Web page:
@Seth – I certainly fall into that category. Ironically, I had the opposite problem: because of my job I couldn’t blog. As a student/intern I blogged frequently about economic and geopolitical topics. Many of my opinions were based on research I read that my company subscribed too. Once I graduated and accepted a full-time position at the company, I didn’t find it appropriate to quote from or discuss themes related to research (Stratfor, for instance) that my company was paying for.

    I am surprised though that you’ve twice implied that blogging can be destructive. While I can certainly imagine pitfalls await the poor executive who quits his job first, starts his blog second, and finds it a failure third. I can’t imagine how the Om model – blogging while working and switching to full-time blogging only if it’s successful- could cause damage.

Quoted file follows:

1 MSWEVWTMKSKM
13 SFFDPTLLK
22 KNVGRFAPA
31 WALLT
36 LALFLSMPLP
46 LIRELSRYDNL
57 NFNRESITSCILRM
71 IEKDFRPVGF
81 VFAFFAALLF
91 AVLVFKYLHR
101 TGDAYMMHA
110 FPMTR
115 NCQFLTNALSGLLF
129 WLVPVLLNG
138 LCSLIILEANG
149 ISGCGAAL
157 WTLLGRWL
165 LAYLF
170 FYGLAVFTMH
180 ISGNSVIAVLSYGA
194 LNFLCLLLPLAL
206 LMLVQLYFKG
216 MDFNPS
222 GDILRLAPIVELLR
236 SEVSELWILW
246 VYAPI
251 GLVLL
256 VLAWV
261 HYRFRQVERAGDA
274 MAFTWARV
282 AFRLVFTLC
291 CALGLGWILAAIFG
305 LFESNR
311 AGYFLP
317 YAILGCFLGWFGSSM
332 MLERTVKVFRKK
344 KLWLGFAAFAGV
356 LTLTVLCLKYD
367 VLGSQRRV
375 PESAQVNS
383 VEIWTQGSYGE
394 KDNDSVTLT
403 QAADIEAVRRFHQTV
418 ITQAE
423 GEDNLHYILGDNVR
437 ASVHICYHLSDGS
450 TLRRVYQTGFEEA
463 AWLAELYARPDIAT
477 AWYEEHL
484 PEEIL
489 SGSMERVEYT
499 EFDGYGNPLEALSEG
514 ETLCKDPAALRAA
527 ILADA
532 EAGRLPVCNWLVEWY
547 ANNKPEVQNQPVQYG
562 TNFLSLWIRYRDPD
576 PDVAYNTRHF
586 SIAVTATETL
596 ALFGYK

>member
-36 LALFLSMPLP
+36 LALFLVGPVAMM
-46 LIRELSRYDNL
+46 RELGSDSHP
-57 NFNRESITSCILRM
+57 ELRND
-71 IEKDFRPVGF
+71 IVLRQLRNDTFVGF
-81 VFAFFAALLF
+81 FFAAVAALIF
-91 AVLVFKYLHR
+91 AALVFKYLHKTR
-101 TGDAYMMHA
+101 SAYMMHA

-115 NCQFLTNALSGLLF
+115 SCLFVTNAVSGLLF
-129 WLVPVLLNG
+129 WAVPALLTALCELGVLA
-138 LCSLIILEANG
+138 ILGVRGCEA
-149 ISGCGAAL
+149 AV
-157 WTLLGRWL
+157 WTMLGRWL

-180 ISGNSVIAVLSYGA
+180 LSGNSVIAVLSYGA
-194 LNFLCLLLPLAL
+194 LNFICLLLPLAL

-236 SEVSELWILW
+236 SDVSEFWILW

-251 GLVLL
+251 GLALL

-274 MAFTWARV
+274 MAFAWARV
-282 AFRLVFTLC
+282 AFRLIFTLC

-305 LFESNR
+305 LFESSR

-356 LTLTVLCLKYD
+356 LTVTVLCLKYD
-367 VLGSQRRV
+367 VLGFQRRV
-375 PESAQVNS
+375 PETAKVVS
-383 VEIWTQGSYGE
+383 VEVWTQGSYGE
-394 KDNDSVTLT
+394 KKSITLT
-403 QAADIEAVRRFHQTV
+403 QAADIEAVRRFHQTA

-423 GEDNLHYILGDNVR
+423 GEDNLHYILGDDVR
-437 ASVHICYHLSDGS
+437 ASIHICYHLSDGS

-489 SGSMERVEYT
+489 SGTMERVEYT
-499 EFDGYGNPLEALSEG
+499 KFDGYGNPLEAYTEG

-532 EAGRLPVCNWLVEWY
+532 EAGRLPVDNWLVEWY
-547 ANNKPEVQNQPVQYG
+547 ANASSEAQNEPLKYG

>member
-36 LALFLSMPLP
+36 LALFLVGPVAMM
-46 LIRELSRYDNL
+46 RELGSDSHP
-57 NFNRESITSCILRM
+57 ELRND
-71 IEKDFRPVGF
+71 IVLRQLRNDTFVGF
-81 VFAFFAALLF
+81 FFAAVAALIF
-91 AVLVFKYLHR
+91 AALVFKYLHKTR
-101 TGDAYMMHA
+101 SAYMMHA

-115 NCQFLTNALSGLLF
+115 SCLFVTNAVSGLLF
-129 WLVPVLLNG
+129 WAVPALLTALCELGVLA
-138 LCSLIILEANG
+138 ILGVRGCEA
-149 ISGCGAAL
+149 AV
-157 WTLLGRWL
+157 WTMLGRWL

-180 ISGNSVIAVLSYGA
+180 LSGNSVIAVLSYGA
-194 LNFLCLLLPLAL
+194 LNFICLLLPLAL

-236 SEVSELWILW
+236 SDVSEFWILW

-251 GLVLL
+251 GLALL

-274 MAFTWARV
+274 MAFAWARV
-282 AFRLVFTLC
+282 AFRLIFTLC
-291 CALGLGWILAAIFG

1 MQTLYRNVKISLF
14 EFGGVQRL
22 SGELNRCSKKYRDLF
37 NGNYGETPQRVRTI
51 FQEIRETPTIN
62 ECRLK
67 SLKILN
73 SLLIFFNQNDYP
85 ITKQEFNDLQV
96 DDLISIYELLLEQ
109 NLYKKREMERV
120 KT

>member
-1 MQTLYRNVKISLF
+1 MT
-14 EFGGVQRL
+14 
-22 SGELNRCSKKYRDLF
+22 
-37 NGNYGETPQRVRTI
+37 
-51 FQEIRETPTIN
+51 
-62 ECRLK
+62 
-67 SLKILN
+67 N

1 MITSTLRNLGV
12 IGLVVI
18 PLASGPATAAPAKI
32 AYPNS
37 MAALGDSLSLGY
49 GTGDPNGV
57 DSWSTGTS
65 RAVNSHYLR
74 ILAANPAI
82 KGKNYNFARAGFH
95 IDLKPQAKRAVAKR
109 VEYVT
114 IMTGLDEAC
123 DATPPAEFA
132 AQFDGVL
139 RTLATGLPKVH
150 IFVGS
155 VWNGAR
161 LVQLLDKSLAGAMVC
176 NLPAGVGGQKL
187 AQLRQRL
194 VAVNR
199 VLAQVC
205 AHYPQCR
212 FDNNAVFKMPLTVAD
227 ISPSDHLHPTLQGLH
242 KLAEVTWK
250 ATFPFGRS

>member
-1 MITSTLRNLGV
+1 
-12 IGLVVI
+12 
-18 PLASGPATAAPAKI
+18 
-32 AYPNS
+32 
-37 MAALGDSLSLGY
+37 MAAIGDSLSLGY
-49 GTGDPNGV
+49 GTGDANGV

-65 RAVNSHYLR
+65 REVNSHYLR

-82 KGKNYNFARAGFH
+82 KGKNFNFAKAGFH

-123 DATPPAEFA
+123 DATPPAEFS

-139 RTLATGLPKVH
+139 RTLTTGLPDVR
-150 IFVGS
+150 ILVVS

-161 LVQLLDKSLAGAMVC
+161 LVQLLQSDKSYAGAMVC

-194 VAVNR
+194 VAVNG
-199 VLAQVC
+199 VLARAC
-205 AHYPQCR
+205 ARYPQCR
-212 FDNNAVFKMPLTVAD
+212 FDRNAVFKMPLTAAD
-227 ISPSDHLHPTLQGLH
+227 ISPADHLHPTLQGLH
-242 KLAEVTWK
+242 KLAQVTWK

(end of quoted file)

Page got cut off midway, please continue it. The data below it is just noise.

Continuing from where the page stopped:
• @Michael – Isn’t it obvious? A post written in a moment of frustration, which alienates an important client. Revealing too much of one’s personal life (sexuality? politics? personality quirks?) that gets used against one in a job search or departmental infighting – and you might never find out. Crossing over lines of confidentiality or professional duty. Fights with BigHeads in the field. And so on and so forth.

    It’s really little comfort to be told, after the damage is done, that one shouldn’t have made the mistake. It might even be adding insult to injury. And again, looking only at the winners, the people who have had big successes, gives a very distorted view of the risk/benefit ratio.

  • Michael Katcher

    @Seth – Good point.